MY Filipino Muslim friend from Marawi City is distraught. She has just received news through Facebook that her family’s home was bombed. Mercifully, her relatives are safe. They evacuated with thousands of other families when the fighting broke out, now almost three weeks ago. They brought with them only what they could carry. With their home destroyed, these few possessions are all that they have left. “I sent money. It’s all I can do. Just keep sending money,” my friend said.
My friend has lived in Europe illegally for several years. She cleans two to three houses a day for which she is paid cash in hand. She supports herself and her family in the Philippines on this money. She suffers from pains in her stomach that she fears is an ulcer. She does not see a doctor because she has no health insurance. When the pain becomes too much to bear, she turns to the Salvation Army, from whom she receives some treatment and medication. She has been a lifeline to her family who depend on her now more desperately than ever.
The fighting between government forces and Islamic militants has devastated Marawi. Photographs show the war zone that the city has become—wrecked buildings, rubble-strewn streets, and billowing plumes of dust and smoke. The number of dead has reportedly climbed to over 200. Thirteen marines died in last Friday’s 14-hour pitched battle against the Maute militants. Such is the scale of devastation and death that people have bitterly compared Marawi City to the conflict-torn Syrian city of Aleppo.
Over the weekend the government announced that it would earmark P10 billion for the rehabilitation of Marawi. “We can assure you that the President is deeply concerned…and is very hands-on to ensure that normalcy will be restored at the soonest possible time,” said presidential spokesperson Ernesto Abella sounding somewhat unconvinced by his own words. Little wonder, given that members of Team Duterte appear to be in disarray and confusion and seem to be doing everything they can to contradict one another.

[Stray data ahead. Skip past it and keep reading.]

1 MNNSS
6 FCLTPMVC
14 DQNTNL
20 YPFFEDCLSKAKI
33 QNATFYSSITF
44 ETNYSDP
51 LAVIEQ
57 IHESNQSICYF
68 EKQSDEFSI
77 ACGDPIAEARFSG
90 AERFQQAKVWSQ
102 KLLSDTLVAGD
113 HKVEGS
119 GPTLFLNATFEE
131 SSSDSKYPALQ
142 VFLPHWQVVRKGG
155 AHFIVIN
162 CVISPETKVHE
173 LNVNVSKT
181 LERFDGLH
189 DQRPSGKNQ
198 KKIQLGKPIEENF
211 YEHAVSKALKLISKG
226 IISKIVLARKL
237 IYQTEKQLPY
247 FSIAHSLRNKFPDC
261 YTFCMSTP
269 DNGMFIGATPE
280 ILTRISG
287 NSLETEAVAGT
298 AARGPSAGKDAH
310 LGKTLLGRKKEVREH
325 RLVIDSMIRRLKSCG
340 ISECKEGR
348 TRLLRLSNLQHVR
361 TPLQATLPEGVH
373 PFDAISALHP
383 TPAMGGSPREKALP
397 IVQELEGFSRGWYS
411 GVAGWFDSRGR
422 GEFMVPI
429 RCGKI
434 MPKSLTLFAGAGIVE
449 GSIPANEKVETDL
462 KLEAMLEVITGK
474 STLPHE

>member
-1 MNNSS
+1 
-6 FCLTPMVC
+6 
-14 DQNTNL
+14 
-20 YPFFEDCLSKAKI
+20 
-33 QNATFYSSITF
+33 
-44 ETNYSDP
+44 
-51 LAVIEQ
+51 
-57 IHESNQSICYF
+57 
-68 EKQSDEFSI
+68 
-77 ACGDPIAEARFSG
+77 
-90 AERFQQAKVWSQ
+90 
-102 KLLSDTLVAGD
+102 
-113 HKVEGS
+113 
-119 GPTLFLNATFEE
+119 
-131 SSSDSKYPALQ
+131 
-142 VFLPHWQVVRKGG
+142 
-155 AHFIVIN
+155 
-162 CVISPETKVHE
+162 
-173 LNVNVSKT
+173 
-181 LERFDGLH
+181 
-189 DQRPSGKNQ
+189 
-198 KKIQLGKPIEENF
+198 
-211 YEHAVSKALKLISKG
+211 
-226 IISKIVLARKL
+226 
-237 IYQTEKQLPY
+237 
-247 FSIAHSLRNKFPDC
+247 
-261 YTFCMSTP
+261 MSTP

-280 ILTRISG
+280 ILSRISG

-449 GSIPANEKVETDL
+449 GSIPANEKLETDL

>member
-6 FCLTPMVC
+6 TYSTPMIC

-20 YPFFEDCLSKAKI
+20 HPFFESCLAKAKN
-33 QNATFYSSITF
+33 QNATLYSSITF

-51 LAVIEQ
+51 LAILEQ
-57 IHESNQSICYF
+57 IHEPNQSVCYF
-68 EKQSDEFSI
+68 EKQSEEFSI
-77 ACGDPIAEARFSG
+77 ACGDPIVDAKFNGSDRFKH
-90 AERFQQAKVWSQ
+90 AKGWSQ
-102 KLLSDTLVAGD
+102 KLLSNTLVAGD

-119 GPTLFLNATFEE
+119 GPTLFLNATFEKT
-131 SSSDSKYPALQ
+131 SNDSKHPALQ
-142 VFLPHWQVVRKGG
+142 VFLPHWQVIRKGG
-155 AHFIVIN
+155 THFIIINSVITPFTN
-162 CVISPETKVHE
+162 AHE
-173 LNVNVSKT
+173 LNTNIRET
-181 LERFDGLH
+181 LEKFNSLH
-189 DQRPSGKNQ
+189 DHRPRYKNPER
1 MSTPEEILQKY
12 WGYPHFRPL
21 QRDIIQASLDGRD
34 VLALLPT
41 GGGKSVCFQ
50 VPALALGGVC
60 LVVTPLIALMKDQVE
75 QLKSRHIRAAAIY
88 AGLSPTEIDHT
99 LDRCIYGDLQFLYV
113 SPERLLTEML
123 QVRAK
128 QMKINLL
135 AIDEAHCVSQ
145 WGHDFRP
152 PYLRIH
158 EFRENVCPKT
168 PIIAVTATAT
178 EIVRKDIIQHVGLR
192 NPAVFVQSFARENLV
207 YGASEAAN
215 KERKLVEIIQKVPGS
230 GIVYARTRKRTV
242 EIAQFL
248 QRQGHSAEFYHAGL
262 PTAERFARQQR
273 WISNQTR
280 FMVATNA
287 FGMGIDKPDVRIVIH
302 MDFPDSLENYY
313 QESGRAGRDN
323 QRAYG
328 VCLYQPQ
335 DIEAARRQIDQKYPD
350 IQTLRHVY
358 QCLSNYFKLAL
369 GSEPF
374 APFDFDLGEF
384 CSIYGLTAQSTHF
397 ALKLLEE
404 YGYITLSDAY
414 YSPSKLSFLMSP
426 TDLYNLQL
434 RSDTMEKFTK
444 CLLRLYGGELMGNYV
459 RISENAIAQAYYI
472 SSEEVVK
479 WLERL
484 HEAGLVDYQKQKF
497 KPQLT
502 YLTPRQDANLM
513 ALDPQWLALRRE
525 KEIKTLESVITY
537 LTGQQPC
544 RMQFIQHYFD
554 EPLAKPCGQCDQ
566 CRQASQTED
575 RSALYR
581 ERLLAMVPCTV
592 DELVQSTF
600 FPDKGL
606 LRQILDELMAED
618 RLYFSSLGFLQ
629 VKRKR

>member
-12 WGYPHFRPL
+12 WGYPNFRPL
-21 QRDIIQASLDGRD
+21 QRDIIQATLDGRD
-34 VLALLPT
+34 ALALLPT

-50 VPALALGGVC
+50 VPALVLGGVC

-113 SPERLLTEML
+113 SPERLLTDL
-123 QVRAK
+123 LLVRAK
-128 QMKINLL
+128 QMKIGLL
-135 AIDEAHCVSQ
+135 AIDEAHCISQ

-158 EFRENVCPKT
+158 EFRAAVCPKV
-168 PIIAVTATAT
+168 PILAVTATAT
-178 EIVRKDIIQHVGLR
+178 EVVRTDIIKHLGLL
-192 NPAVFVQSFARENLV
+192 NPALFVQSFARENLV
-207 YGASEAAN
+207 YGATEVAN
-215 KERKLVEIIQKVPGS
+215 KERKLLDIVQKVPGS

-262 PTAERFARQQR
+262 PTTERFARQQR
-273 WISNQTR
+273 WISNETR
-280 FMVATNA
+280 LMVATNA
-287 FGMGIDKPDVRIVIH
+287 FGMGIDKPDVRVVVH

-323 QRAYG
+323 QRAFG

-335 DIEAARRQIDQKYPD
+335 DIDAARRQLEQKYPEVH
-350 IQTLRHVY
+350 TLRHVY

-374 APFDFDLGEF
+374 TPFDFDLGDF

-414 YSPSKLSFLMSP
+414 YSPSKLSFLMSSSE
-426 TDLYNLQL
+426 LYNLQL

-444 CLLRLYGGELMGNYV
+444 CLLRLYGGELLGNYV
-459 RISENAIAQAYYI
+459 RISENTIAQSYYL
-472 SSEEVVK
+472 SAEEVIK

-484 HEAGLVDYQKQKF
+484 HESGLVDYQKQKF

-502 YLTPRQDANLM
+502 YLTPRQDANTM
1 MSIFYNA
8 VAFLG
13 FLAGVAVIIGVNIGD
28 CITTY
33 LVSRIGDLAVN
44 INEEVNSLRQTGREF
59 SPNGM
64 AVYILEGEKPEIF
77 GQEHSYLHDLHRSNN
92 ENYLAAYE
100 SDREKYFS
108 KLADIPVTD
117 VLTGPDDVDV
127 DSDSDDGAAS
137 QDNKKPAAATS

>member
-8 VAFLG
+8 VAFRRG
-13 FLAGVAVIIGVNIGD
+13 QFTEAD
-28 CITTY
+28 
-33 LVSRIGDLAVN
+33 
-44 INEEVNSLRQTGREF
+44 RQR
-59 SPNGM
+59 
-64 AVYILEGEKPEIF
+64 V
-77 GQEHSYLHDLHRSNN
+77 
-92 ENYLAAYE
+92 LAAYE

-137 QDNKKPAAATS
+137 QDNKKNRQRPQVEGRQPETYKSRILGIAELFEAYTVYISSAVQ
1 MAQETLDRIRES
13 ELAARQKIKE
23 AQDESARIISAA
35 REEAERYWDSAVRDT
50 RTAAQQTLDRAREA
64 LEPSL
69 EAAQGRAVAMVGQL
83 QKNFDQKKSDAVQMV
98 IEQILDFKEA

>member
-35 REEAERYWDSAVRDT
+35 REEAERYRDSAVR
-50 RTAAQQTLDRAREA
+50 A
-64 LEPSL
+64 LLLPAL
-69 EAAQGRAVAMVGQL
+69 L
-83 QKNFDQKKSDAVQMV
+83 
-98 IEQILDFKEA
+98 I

Soon after President Duterte deemed it necessary to declare martial law in Mindanao and possibly beyond, his Defense Secretary Delfin Lorenzana publicly disagreed saying that the situation could be contained and there was no need for martial law. Duterte claimed terrorists beheaded a police chief, but was proven wrong by the Washington Post, which reported said police chief alive and well. With just a photo to go on, Justice Secretary Vitaliano Aguirre falsely accused a group of opposition lawmakers, including Senators Antonio Trillanes and Bam Aquino, of recently meeting in Marawi and plotting the Maute attack to destabilize the presidency. The picture, which showed the group sitting together in a restaurant, was in fact taken years ago and far away from Marawi. The apology Aguirre managed to cough out could not cover up his grossly imbecilic mistake.
Believing fake news, fueling fear, spreading false information, and being caught out doing so, is shameful and stupid beyond belief, except that one can’t really put anything past Team Duterte which has been shambolic in the present crisis, just like the President himself.
Duterte has yet to see the situation in Marawi in person. He has yet to speak to the troops on the ground and to the hundreds of thousands of displaced people. In fact, he seems to be poorly informed in general. He has only just learned that the military is receiving technical assistance from the US, whom over the last few months he has arrogantly shunned and positively relished insulting. He said he never approached America for help but nonetheless admitted that he was “thankful”. To their credit, the Armed Forces of the Philippines seem to know what they’re doing even if their leader doesn’t.
Promising more destruction and death seems to be Duterte’s particular forte. Lest we forget, his deadly anti-drug campaign, that has resulted in almost 8,000 killings, and on which he has poured most of his attention and energies over the past year, continues unabated. True to form, he has not been able to find it in himself to give comfort to the Maranaos. Rather than giving them assurance, Duterte, incredibly, shockingly, has chosen to indulge in victim blaming.
In a speech last week, he held the Maranaos responsible for the war. He accused them of letting foreign troublemakers into the city, or, as he put it, a different “class of people (ibang klaseng tao),” some of whom are “not Filipino,” and allowing them to spread a “corrupt ideology.”
Moreover, he added, “Were it not for the fact that we are bound by rules, I could flatten Marawi in two days. In 24 hours it would be done. Knock it all down,” he said, “drop all the bombs.” Showing a lack of compassion is one thing. But Duterte speaks like a warmongering, deranged despot.
My friend was a Duterte supporter. However, because of her illegal status, she was unable to vote. Perhaps she finds a little solace in that.